However, as we have pointed out previously, the threat of enforcement is not the same thing as enforcement. Because the tariff reductions or suspensions are not automatic, a future US administration may decide not to implement them for a variety of diplomatic or economic reasons. As it is also not clear if and when the TPP may come into force, we urge you to make clear to Vietnam that regardless of the specific provisions of the US-Vietnam plan, it is imperative as a diplomatic and political matter that Vietnam move quickly to amend or repeal relevant labor laws to allow freedom of association and related rights.
Your trip comes in the month when a new National Assembly is being selected – not elected – by the Communist Party for a five-year term. Earlier this year a new President and Prime Minister were appointed.
We believe that one of the most important steps you can take on your trip is to make a public call for the authorities to make a commitment to hold free and fair elections. As you have in other countries, we urge you to speak strongly about the virtues of democratic governance and the historic responsibility for leaders who deny citizens these basic rights.
The timing of your trip makes it important to speak out in support of the several dozen independent Vietnamese citizens who recently attempted to stand for election for the country’s National Assembly. These independent candidates – who are not members of the Communist Party, attempted to work within the system as it exists, presenting election platforms with recommendations for reforms and better governance. They were not seeking to change the government, since only a handful of seats are reserved for non-communist members, but simply to participate in the country’s governance. Yet the Communist Party did not approve any of these individuals to stand as candidates. In many cases, government or party agents engaged in a campaign of intimidation to block their candidacies from succeeding. We urge you to meet with some of these candidates and speak about their cases publicly.
Human Rights Watch List of Current Political Prisoners
The following list only includes detained persons who have been convicted, not the significant number of detainees who have been arrested and are currently facing trial, nor cases of arrest or conviction not publicly known.
- Nguyễn Đình Ngọc (a.k.a Nguyễn Ngọc Già), born 1966
- Ngô Thị Minh Ước, born1959
- Nguyễn Thị Bé Hai, born1958
- Nguyễn Thi Trí, born 1958
- Nguyễn Hữu Vinh (a.k.a Ba Sàm), born 1956
- Nguyễn Thị Minh Thúy, born 1980
- Nguyễn Văn Thông, born 1965
- Đỗ Đình Dũ, born 1959
- Kpuih Khuông
- Rmah Khil
- Rmah Bloanh
- A Kuin (a.k.a Bă Chăn), born 1974
- Ngư (a.k.a Bă Săn), born 1972
- Bùi Thị Minh Hằng, born1964
- Nguyễn Văn Minh, born 1980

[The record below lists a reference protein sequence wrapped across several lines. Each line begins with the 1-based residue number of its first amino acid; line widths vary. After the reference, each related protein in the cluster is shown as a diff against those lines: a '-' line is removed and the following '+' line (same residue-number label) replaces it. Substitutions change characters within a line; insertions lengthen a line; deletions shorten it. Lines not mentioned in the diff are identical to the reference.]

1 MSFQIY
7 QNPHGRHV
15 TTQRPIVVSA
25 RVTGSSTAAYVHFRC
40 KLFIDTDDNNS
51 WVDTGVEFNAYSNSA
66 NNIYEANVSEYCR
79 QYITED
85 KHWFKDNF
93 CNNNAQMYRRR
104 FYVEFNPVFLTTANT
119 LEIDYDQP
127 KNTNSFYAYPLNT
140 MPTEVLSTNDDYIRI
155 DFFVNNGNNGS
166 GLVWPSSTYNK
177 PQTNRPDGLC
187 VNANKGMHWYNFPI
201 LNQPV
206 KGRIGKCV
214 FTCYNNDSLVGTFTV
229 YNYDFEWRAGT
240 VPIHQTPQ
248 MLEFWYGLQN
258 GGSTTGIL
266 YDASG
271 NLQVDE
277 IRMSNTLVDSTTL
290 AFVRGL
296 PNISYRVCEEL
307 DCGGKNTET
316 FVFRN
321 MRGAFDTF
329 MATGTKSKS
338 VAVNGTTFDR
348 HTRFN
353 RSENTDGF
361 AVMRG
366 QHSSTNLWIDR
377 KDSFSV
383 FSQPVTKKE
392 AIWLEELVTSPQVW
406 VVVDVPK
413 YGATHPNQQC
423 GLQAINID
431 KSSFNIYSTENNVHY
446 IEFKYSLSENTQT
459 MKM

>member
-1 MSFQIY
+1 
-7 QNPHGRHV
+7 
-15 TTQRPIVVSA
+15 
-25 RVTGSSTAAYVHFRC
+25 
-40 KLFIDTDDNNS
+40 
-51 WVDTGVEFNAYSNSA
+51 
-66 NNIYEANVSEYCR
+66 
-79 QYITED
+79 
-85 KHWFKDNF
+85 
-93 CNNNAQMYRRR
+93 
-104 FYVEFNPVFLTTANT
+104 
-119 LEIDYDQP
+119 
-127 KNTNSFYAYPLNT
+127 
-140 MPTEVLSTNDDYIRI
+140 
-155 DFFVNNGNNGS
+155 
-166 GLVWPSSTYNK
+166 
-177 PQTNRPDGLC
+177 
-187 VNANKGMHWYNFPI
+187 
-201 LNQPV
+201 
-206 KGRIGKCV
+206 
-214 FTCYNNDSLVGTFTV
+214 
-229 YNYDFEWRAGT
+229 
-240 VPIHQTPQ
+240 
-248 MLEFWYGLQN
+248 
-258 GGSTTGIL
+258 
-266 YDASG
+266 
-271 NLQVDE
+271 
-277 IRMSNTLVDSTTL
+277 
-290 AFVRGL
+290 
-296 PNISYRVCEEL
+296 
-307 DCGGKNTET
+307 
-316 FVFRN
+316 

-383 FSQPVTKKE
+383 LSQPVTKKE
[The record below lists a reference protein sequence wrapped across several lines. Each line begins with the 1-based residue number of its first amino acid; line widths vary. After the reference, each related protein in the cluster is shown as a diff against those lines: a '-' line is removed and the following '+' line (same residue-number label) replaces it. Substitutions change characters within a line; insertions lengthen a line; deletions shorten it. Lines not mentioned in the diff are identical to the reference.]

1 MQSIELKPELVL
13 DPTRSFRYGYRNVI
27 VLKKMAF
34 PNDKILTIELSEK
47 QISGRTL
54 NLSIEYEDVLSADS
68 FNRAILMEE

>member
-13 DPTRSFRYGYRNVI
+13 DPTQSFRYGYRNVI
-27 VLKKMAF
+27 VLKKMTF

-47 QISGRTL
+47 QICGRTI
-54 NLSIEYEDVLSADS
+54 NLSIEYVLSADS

- Điểu B’ré (a.k.a Bạp Bum), born 1969
- Điểu By Ơ, born 1967
- Điểu Đong, born 1966
- Lý Văn Hầu
- Đinh Yum, born 1963
- Rơ Mah Plă (a.k.a Rmah Blă; a.k.a Ama Em), born1968
- Siu Tinh (a.k.a Ama Khâm), born 1978
- Đinh Lý
- Đinh Ngo
- Thạch Thươl, born 1985
- Liêu Ny, born 1986
- Ngô Hào, born 1948
- A Tách (a.k.a Bă Hlôl), born 1959
- Rung, born 1979
- Jơnh (a.k.a Chình), born 1952
- A Hyum (a.k.a Bă Kôl), born 1940
- Byưk, born 1945
- Đinh Lứ, born 1976
- Đinh Hrôn, born 1981
- Đinh Nguyên Kha, born 1988
- Phan Văn Thu, born 1948
- Lê Duy Lộc, born 1956
- Vương Tấn Sơn, born 1953
- Đoàn Đình Nam, born 1951
- Nguyễn Kỳ Lạc, born 1951
- Tạ Khu, born 1947
- Từ Thiện Lương
- Võ Ngọc Cư, born 1951
- Võ Thành Lê, born 1955
- Võ Tiết, born 1952
- Lê Phúc, born 1951
- Đoàn Văn Cư, born 1962
- Nguyễn Dinh, born 1968
- Phan Thanh Ý, born 1948
- Đỗ Thị Hồng, born 1957
- Trần Phi Dũng, born 1966
- Lê Đức Động, born 1983
- Lê Trọng Cư, born 1966
- Lương Nhật Quang, born 1987
- Nguyễn Thái Bình, born 1986
- Trần Quân, born 1984
- Phan Thanh Tường, born 1987
- Bùi Văn Trung, born 1964
- Hồ Đức Hòa, born 1974
- Đặng Xuân Diệu, born 1979
- Nguyễn Đặng Minh Mẫn, born 1985
- Tráng A Chớ, born 1985
- Trần Vũ Anh Bình, born 1974
- Nguyễn Kim Nhàn, born 1949
- Kpuil Mel
- Kpuil Lễ
- Phan Ngọc Tuấn, born 1959
- Nay Y Nga, born 1979
- Nguyễn Công Chính (a.k.a Nguyễn Thành Long), born 1969
- Siu Thái (a.k.a Ama Thương), born 1978
- Nguyễn Ngọc Cường, born 1956
- Phạm Thị Phượng, born 1945
- Trần Thị Thúy, born 1971
- Phạm Văn Thông, born 1962
- Siu Hlom, born 1967
- Siu Nheo, born 1955
- Siu Brơm, born 1967
- Rah Lan Mlih, born 1966
- Rơ Mah Pró, born 1964
- Rah Lan Blom, born 1976
- Kpă Sinh, born 1959
- Rơ Mah Klít, born 1946
- Phùng Lâm, born 1966
- Nguyễn Hoàng Quốc Hùng, born 1981
- Đoàn Huy Chương, born 1985
- Trần Huỳnh Duy Thức, born 1966
- Rmah Hlach (a.k.a Ama Blut), born 1968
- Siu Kơch (a.k.a Ama Liên), born 1985
- Nhi (a.k.a Bă Tiêm), born 1958
- AmLinh (a.k.a Bả Blưng), born1943
- Yưh (a.k.a Bă Nar), born 1962
- Siu Ben (a.k.a Ama Yôn),
- Rơ Lan Jú (a.k.a Ama Suit)
- Nơh, born1959
- Rôh, born 1962
- Pinh, born 1967
- Rơ Mah Then, born1985
- Siu Wiu, 31 yrs old
- Nguyễn Văn Lý, born 1946
- Brong, born 1964
- Y Kur BĐáp
- Y Jim Êban